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Question of Gelatin

Answered according to Hanafi Fiqh by Muftisays.com
According to the article below, gelatin is halaal and hence settling the long running argument about the validity of gelatin

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article on gelatine is taken from national independent halaal trust web site: http:///www.halaal.org.za/gelatine.htm

Answer
In the Name of Allah, the Inspirer of Truth.
Assalamu Alaikum Warahmatullahi Wabarakatuh

The following treatise forwarded to us my Shaykh Mufti Muhammad Patel of Darul Iftaa, Zambia is sufficient response.

Gelatine is a food protein derived from mammalian skin and bone. It is unique in that a dilute solution in water forms a thermally reversible elastic gel, which melts at below body temperature; hence jellies made from gelatine have a melt in the mouth texture with exceptional flavour release.

Gelatine is produced from two main sources of raw material, namely skin and bone. The production from bone requires that the bone be crushed, degreased and all meat removed before demineralisation using dilute hydrochloric acid to solubalize the calcium carbonate and phosphate in the bone. The residual protein matrix (collagen I) is then converted to gelatine by heating in water, filtration and ion-exchange of the resulting solution to remove contaminants, and then the solution is concentrated, gelled and dried. Finally the dry gelatine can be milled to a fineness most suited to its use i.e. fine ground for fast dissolving or coarse ground for minimal foam generation in confectionery manufacture.

In the manufacture of gelatine from skin, the process depends very much on the age of the animal. For young animal hide, the hide can be simply acidified to about pH 4 and then warmed to denature the collagen, which then dissolves as gelatine. Older bovine hide requires an alkaline pretreatment to separate hair and hide to make it dissolve in hot water. After the alkaline treatment which has a marked chemical effect on the hide and causes dissolution of most of the non-collagen components, the hide is acidified and then dissolved in hot water as with young animal hide. The gelatine solution is then filtered, ion-exchanged, sterilized, concentrated, gelled and dried normally.

Gelatine has a large variety of useful properties besides forming a gel with water. Its adhesive properties are used in tabling and sticking together the layers of Liquorice All-sorts. Its crystallisation control properties are used in making ice-lollies and ice cream. Its film forming properties are used in making hard and soft capsules. Its foaming properties are used in the manufacture of marshmallow products and its emulsifying properties are utilised in making toffees and ice cream. Its thickening properties are used in powdered soup formulation and its water binding property is used in the manufacture of canned meats. Finally, at higher concentration it binds the ingredients of gelled confectionery into jelly-babies and a host of similar products. There are a large number of additional uses of gelatine. An example is the use in the manufacture of yoghurt as a stabilizer. Gelatine is also used to stabilise thickened cream and low fat spreads and to clarify fruit juices.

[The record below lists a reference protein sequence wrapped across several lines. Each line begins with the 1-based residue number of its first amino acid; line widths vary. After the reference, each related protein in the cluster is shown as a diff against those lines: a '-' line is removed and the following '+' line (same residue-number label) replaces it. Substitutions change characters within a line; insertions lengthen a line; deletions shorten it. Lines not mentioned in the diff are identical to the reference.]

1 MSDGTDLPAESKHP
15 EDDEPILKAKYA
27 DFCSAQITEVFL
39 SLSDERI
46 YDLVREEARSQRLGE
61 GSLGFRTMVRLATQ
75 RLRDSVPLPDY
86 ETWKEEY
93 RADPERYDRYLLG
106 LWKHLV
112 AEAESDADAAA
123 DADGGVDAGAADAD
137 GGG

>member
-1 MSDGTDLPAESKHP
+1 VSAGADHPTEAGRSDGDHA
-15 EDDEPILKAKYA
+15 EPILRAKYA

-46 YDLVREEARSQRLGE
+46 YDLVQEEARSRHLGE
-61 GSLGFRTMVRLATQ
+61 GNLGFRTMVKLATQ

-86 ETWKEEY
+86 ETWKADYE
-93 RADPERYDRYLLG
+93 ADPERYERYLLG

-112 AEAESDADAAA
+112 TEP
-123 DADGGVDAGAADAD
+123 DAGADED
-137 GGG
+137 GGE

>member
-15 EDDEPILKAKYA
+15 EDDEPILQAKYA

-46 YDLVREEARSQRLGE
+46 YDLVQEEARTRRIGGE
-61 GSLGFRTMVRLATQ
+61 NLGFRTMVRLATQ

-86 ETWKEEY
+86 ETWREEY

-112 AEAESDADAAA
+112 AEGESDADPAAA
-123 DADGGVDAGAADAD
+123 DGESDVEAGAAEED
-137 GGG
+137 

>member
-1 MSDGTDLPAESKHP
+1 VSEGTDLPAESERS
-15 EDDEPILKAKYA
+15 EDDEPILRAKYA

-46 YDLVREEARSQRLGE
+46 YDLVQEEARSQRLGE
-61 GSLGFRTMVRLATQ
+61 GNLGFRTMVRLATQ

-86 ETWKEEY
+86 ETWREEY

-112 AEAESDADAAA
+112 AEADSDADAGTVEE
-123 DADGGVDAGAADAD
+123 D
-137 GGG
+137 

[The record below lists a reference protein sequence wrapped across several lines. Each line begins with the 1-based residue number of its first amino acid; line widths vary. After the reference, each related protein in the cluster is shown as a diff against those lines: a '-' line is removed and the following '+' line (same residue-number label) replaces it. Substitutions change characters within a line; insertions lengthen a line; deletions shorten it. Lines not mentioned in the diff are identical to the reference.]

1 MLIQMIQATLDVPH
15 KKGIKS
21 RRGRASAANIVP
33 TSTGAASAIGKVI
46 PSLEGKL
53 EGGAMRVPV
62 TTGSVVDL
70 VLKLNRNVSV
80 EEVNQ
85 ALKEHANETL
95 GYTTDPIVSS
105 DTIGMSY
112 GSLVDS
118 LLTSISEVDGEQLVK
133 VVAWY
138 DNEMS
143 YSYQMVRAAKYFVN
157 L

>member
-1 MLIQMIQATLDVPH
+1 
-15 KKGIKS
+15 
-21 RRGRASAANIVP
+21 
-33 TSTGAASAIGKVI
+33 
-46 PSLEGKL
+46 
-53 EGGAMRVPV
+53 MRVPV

There are several methods mentioned in the juristic compilations by means of which impure surfaces and items may attain purity. One of the methods by virtue of which something impure attains purity is if the essence of the articleitem undergoes a complete transformation. This process is termed as Tabdeel-e-Maahiyat or Qalb-e-Maahiyat in the terminology of the Fuqaha (Jurists). Examples in this regard are illustrated in the compilations of the classical jurists. Hence, if alcohol goes trough a transformation and thereby turns into vinegar, it becomes pure and, therefore, consumable. Similarly, if an animal, even if it is a pig, falls into a salt pit, due to which it decomposes and consequently turns into salt then it will be permissible to consume it.

Based on this principle the contemporary scholars state that if gelatine is extracted from the hides and skin of a haraam source (i.e. pork, or hides and bones of cattle which were not Islamically slaughtered) then if the raw material from which the gelatine was prepared undergoes a complete metamorphosis, it will become pure and thus consumable.

Hence everyone is unanimous on the fact that if a complete metamorphosis does occur during gelatine manufacture then such gelatine will be Halaal.

However, does a complete metamorphosis occur? Whilst some Ulama contend that a complete metamorphosis occurs in the process of Gelatine manufacture, thereby transforming Haraam raw material into a Halaal end product, the vast majority of the Ulama, however, are of the opinion that such required transformation does not occur and, therefore, they render gelatine derived from haraam sources to be unacceptable.

Lennox Davis is one of the major gelatin manufacturing plants, which has several branches around the world such as in America, Australia, etc. One of its biggest branches is located in Krugersdorp, South Africa. Senior Muftis and Scholars have along the years visited this plant. Hence in August 1990, an Ulama group comprising of senior Muftis of the Jamiatul Ulama Transvaal had undertaken such a visit to the plant to closely inspect the Gelatine manufacture process.. Their findings were one of non-adequacy in passing a judgment of permissibility with regard to the Gelatin produced there.

In the year 1997 another Ulama delegation visited the plant under the auspices of Mufti Muhammad Rafee Uthmani Saheb, the son of Hadhrat Mufti Muhammad Shafi Sahib (rahmatullahi alaih), the former grand Mufti of Pakistan. They concluded that a complete metamorphosis does not occur in the process.